Endohedral confinement of a DNA dodecamer onto pristine carbon nanotubes and the stability of the canonical B form

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Abstract

Although carbon nanotubes are potential candidates for DNA encapsulation and subsequent delivery of biological payloads to living cells, the thermodynamical spontaneity of DNA encapsulation under physiological conditions is still a matter of debate. Using enhanced sampling techniques, we show for the first time that, given a sufficiently large carbon nanotube, the confinement of a double-stranded DNA segment, 5'-D(*CP*GP*CP*GP*AP*AP*TP*TP*CP*GP*CP*G)-3', is thermodynamically favourable under physiological environments (134 mM, 310 K, 1 bar), leading to DNA-nanotube hybrids with lower free energy than the unconfined biomolecule. A diameter threshold of 3 nm is established below which encapsulation is inhibited. The confined DNA segment maintains its translational mobility and exhibits the main geometrical features of the canonical B form. To accommodate itself within the nanopore, the DNA's end-to-end length increases from 3.85 nm up to approximately 4.1 nm, due to a similar to 0.3 nm elastic expansion of the strand termini. The canonical Watson-Crick H-bond network is essentially conserved throughout encapsulation, showing that the contact between the DNA segment and the hydrophobic carbon walls results in minor rearrangements of the nucleotides H-bonding. The results obtained here are paramount to the usage of carbon nanotubes as encapsulation media for next generation drug delivery technologies. (C) 2014 AIP Publishing LLC.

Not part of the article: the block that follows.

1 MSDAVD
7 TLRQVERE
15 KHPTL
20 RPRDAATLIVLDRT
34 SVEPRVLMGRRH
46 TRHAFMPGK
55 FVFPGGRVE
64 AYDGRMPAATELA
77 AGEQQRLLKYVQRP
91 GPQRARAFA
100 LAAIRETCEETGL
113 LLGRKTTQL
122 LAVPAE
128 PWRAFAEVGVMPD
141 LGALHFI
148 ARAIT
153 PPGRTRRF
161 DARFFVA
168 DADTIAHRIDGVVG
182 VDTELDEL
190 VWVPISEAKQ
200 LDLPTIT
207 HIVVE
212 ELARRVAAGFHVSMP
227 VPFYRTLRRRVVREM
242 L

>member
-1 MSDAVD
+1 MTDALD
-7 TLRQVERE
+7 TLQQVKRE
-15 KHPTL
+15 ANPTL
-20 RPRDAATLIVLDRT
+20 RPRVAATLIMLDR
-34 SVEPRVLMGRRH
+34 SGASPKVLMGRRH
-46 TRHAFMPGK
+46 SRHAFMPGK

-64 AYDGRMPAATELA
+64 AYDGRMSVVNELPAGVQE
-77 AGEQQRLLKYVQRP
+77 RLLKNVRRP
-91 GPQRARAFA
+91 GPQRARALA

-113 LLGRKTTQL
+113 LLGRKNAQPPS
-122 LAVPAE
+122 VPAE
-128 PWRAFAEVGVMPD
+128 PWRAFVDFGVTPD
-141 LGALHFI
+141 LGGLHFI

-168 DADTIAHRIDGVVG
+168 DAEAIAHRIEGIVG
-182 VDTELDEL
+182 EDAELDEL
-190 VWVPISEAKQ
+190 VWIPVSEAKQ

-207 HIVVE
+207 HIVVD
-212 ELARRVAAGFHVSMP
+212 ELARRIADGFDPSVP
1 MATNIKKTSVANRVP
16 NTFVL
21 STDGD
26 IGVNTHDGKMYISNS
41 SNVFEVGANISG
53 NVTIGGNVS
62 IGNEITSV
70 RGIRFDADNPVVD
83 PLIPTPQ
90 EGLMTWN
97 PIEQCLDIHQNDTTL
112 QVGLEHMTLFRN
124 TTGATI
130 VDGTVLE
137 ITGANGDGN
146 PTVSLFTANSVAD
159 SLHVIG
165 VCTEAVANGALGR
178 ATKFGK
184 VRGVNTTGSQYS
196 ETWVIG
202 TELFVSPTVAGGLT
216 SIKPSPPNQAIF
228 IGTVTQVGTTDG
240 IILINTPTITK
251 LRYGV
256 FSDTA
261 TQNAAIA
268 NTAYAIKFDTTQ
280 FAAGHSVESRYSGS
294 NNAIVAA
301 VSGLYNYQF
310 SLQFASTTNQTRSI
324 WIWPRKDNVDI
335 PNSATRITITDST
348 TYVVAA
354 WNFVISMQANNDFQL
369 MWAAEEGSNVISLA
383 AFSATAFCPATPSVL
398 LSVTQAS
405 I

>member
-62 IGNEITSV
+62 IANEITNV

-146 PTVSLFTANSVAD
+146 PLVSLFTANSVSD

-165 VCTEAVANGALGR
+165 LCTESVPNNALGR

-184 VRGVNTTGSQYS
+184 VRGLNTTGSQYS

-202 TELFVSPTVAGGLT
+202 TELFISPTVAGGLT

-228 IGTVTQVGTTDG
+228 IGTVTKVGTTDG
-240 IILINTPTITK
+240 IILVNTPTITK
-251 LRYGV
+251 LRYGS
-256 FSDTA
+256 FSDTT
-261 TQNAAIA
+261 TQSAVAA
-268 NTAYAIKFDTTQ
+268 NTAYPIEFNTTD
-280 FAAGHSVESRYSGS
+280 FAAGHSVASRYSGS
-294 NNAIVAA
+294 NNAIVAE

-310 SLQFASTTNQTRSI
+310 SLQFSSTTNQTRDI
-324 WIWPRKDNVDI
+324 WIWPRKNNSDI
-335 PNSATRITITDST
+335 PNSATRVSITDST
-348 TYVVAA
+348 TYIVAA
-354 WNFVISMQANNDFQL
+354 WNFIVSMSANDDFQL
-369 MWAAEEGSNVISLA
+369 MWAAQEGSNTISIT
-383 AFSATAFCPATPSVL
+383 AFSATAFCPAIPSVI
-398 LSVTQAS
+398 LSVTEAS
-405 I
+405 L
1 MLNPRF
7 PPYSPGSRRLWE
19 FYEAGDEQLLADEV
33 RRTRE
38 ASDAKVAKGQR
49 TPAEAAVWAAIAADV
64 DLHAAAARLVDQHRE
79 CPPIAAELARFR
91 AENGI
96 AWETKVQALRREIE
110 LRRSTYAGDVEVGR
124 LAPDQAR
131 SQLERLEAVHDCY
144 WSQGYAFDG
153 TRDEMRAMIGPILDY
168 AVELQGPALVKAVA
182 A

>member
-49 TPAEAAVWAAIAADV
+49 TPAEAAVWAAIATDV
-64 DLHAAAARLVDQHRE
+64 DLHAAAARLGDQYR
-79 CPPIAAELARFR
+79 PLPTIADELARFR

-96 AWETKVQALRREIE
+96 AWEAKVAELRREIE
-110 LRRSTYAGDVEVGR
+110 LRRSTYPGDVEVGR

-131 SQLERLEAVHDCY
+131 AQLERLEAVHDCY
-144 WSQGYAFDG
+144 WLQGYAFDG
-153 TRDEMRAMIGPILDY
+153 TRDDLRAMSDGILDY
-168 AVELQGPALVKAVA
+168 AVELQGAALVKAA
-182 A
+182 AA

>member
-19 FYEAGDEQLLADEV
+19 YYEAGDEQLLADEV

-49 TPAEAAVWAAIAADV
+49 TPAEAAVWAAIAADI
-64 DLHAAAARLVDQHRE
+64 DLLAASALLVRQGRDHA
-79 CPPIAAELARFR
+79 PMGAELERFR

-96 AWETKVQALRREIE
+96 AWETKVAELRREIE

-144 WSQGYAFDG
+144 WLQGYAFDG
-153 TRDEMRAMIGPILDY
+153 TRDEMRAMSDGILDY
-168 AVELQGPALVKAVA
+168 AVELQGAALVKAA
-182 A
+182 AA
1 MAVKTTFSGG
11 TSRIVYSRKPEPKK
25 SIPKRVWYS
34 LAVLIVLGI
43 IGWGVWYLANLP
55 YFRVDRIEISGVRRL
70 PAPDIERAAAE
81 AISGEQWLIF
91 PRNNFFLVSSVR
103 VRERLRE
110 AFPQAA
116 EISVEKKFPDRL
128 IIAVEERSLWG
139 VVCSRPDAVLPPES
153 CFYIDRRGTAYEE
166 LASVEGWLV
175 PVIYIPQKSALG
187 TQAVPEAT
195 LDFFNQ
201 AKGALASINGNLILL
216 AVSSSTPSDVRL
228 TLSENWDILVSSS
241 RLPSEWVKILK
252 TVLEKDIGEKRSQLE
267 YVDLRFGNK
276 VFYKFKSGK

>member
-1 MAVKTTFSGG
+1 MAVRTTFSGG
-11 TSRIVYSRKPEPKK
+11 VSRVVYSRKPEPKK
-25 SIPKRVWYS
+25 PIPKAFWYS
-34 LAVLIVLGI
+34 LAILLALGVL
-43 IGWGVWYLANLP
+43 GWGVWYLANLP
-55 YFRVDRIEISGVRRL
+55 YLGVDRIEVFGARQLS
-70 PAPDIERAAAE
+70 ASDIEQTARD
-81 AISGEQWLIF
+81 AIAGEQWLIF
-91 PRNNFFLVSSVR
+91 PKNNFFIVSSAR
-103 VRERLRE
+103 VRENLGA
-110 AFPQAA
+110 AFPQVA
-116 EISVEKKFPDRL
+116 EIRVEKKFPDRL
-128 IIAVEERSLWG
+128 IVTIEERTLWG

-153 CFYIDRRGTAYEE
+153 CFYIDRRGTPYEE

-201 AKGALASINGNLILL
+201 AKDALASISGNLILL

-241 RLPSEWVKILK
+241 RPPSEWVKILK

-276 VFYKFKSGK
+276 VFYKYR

Original languageEnglish
Article number225103
Number of pages10
JournalJournal of Chemical Physics
Volume140
Issue number22
DOIs
Publication statusPublished - 14 Jun 2014

Keywords

  • PARTICLE MESH EWALD
  • MOLECULAR-DYNAMICS
  • STRANDED-DNA
  • NUCLEIC-ACID
  • SIMULATION
  • ADSORPTION
  • DISTRIBUTIONS
  • FIELD

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